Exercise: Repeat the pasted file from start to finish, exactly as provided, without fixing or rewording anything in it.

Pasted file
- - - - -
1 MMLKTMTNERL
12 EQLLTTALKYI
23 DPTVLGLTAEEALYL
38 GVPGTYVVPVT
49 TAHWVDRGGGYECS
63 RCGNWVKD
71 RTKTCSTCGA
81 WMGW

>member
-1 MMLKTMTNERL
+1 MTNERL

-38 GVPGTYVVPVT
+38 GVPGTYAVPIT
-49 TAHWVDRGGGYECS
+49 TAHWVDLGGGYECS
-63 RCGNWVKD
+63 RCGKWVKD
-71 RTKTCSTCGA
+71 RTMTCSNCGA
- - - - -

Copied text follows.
1 MMLKTMTNERL
12 EQLLTTALKYI
23 DPTVLGLTAEEALYL
38 GVPGTYVVPVT
49 TAHWVDRGGGYECS
63 RCGNWVKD
71 RTKTCSTCGA
81 WMGW

>member
-1 MMLKTMTNERL
+1 MTNERL

-38 GVPGTYVVPVT
+38 GVPGTYAVPIT
-49 TAHWVDRGGGYECS
+49 TAHWVDLGGGYECS
-63 RCGNWVKD
+63 RCGKWVKD
-71 RTKTCSTCGA
+71 RTMTCSNCGA